Designer Nada Debs reveals how her handmade creations will delight at the design fair as she celebrates 20 years of her brand
There’s a gut-level aesthetic seduction related to craftsmanship. From the feel of French oak that tells the story of fine handiwork to the sight of intricate marquetry, furniture is best served with artisanal charm. The operative word is ‘handmade’ because, as Nada Debs says, it’s the hand that tells us the story of the past and infuses objects with a sense of nostalgia.
This reverence for the human touch is central to the Lebanese designer’s vision at her eponymous studio that offers the allure of Eastern artisanship with a contemporary spirit. “We follow the ‘handmade and heart-made’ tagline because everything we do is human-centric,” she says. Nada’s aesthetic vocabulary combines mechanical ingenuity and operational delight in pieces that celebrate a sense of longing and belonging.
“My vision has always been to place value on people, not on products. Human stories behind craftsmanship and the age-old tradition of crafts being passed down from one generation to the next breathe life into every piece we create.” Not only does Nada’s body of work nod to form and function, but also prioritises evoking a feeling. She uses Islamic geometric art for its rhythmic appeal and how its circular pattern represents the primordial symbol of unity and the ultimate source of all diversity in creation.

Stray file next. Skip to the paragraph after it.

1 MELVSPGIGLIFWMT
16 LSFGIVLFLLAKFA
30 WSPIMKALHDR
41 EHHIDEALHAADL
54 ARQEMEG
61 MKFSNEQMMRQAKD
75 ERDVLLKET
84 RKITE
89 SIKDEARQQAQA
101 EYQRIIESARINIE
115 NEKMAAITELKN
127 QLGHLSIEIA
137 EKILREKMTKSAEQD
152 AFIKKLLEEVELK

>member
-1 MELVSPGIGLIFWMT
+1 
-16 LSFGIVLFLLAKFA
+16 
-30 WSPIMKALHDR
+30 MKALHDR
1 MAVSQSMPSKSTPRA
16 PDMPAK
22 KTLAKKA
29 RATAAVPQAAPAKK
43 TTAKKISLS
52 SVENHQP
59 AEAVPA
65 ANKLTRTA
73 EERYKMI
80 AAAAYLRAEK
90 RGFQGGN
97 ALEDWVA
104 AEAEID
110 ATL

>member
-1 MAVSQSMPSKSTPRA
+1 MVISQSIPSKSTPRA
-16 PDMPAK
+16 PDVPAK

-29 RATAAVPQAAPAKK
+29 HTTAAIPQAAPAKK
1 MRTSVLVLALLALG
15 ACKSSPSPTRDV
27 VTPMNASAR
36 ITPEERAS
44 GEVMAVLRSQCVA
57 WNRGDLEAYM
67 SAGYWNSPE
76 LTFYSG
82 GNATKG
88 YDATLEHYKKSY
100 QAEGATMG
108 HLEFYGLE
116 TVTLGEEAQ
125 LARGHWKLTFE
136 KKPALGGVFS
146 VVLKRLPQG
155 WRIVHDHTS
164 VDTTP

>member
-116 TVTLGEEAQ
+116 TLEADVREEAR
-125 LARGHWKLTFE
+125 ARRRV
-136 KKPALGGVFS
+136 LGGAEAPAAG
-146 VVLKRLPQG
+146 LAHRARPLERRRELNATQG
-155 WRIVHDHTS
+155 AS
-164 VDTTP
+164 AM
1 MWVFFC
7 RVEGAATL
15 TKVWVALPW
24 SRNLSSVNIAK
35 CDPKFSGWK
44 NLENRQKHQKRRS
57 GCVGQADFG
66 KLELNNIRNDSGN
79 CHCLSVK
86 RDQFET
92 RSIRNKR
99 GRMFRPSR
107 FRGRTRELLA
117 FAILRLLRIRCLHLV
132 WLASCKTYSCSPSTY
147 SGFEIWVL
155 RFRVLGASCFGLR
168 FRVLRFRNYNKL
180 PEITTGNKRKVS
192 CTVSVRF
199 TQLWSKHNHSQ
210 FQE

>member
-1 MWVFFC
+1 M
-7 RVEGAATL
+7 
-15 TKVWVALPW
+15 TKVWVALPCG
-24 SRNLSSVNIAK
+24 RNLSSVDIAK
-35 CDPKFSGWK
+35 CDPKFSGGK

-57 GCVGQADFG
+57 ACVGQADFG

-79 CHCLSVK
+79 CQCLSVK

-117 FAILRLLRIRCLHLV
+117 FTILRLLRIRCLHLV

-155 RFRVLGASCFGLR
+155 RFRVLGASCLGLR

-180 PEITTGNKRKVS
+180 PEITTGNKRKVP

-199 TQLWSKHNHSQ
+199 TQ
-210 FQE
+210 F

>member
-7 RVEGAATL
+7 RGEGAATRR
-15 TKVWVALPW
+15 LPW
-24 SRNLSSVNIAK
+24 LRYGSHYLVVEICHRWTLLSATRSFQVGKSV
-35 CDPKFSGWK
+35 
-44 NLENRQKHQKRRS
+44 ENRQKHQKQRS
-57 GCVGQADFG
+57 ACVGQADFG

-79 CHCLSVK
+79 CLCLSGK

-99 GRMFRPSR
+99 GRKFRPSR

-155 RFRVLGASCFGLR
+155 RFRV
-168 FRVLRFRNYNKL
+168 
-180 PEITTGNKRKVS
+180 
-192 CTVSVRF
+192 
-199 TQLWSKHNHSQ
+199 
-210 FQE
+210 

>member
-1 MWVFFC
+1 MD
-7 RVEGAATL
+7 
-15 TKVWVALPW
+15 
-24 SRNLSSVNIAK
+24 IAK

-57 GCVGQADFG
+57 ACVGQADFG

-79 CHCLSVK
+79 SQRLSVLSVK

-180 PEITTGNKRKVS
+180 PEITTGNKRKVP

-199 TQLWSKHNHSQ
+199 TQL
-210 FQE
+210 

She grew up in Japan, with the country’s less-is-more aesthetic often an underlying thread of her work. She studied at the Rhode Island School of Design in the United States and travelled the world, finding connections between different cultures. Nada, who is now celebrating 20 years of her brand that’s a crossover between art, design and fashion, has recently set up base in Dubai Design District. “The idea is to remain connected to people here and share my design values with the city and the region,” shares Nada, who is gearing up to participate at the upcoming iteration of Dubai Design Week.
“It made perfect sense for us to participate at Dubai Design Week this year, especially since we have presence in the city now and I’m more readily available for in-person consultations and appointments,” says Nada, who has long been based out of Beirut. With the brand spanning two decades, it’s fitting that its showcase at the fair will offer a retrospective glance at some of its most iconic furniture pieces.
“We’ll also be revealing several new collectible items, representing craft techniques featuring embroidery and organic wood. We use natural materials to create designs that are at once trendy and timeless,” Nada adds. “These luxurious pieces reflect on our brand’s ethos, supporting marginal craft communities and bolstering the position of traditional craftsmanship in the region whilst making it relevant for future generations.”